The Dangers Of Mixing Xanax And Oxycodone
Mixing a benzodiazepine like Xanax with an opioid, like oxycodone can increase the chance of respiratory depression, slowed breathing, slowed heart rate, overdose, and death. Benzodiazepines and opioids are highly addictive substances that can be difficult, and dangerous, to stop using alone. Professional treatment can help someone quit by teaching them to replace unhealthy habits and behaviors with healthy ones.
Understanding Xanax And Oxycodone Abuse
Xanax is the most popular brand name of alprazolam and belongs to a class of medications known as benzodiazepines. Benzodiazepines (benzos) are a type of sedative most commonly used to treat anxiety disorders and panic disorders. Xanax works by slowing down a person’s central nervous system and helping them feel relaxed.
Opioids like oxycodone are also known to slow down the central nervous system (CNS), and are commonly used in medicine to relieve moderate to severe pain. Oxycodone is the generic version of OxyContin. Because of the potency of oxycodone, physicians will regulate the amount of the drug that’s prescribed.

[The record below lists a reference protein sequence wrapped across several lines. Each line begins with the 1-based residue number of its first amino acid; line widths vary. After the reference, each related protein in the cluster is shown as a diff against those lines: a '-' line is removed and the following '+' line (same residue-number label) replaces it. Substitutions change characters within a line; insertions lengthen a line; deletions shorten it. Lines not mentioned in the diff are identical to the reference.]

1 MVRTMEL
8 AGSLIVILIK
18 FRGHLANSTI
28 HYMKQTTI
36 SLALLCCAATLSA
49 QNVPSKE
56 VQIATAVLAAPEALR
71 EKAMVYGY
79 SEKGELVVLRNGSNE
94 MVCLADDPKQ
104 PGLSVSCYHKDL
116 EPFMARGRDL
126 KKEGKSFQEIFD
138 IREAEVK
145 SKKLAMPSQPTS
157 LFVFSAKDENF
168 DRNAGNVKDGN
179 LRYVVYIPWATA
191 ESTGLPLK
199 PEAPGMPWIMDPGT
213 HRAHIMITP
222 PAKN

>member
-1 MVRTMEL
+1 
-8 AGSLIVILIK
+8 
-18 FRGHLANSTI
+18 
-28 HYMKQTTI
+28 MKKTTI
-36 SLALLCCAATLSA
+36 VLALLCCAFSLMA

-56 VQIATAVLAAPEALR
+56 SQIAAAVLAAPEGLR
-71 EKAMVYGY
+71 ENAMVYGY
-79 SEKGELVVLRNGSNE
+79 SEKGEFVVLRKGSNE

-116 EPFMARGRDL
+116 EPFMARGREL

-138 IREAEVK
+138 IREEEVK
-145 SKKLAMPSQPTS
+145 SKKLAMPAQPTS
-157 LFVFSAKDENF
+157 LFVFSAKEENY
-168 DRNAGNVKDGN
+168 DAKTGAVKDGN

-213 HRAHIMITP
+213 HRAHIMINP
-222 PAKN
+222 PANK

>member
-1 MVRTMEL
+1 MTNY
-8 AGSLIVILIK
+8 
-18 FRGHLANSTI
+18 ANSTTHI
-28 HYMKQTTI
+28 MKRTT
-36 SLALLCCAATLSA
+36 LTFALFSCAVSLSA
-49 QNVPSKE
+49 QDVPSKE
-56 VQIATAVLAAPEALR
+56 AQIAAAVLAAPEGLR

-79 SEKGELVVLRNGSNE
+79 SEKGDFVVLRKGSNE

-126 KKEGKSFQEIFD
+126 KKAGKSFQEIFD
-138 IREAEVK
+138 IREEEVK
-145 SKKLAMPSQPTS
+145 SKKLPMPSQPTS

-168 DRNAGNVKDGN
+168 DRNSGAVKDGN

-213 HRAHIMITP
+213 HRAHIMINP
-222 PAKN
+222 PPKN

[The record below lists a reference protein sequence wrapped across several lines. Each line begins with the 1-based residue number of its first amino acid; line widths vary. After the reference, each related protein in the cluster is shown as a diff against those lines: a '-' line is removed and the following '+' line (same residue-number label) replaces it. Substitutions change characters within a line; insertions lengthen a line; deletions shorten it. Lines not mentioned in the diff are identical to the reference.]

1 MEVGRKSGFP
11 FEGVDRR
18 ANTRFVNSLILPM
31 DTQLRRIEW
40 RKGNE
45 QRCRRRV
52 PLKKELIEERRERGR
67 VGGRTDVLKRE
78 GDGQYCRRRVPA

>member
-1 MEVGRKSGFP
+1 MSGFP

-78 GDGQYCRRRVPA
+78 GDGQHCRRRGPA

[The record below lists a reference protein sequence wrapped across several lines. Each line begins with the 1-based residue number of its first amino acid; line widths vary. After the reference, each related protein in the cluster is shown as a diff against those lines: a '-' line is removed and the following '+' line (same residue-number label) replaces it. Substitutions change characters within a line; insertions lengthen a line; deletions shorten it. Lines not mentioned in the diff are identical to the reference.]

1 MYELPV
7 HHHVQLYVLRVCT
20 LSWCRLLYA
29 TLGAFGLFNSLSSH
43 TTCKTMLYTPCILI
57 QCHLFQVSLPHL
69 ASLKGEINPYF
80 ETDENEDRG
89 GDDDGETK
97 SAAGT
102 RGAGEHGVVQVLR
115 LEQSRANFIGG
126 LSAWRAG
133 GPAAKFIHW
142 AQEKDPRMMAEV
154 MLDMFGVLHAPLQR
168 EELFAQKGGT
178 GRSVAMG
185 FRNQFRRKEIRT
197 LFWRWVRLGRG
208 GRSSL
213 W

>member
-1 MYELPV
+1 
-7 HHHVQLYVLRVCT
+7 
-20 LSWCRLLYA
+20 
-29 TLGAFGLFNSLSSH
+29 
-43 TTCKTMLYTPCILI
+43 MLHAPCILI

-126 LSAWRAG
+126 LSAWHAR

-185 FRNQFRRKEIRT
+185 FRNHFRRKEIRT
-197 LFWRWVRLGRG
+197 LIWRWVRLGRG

The problem is that both benzodiazepines and opioids often elicit a feeling of well-being and euphoria. It’s because of that feeling that people abuse each medication to get “high.” Opioids can make a person feel numb, drowsy, and elated. Mixing opioids with benzodiazepines causes that high to be intensified. This can be a dangerous combination, even with a small amount of each drug.
You may be wondering, “if these drugs are so dangerous, then how and why are people getting them?” Oftentimes, after a person starts abusing prescription medications, they start doctor shopping, and lying about symptoms. It can be very difficult for a physician to tell who’s telling the truth and who isn’t.
The predicament is actually getting worse. “The number of patients prescribed both an opioid pain reliever and a benzodiazepine increased by 41 percent between 2002 and 2014. That translates to an increase of more than 2.5 million opioid painkiller patients also receiving benzodiazepines,”(CBS News).
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What Are The Consequences Of Prescription Drug Abuse?
Mixing opioids and benzodiazepines is incredibly dangerous, so much that the Food and Drug Administration (FDA) has cautioned physicians and patients about mixing the two. The FDA stated, that “healthcare professionals should limit prescribing opioid pain medicines with benzodiazepines or other CNS depressants only to patients for whom alternative treatment options are inadequate.”
The FDA went on to say that “patients taking opioids with benzodiazepines, other CNS depressant medicines, or alcohol, and caregivers of these patients, should seek medical attention immediately if they or someone they are caring for experiences symptoms of unusual dizziness or lightheadedness, extreme sleepiness, slowed or difficult breathing, or unresponsiveness.”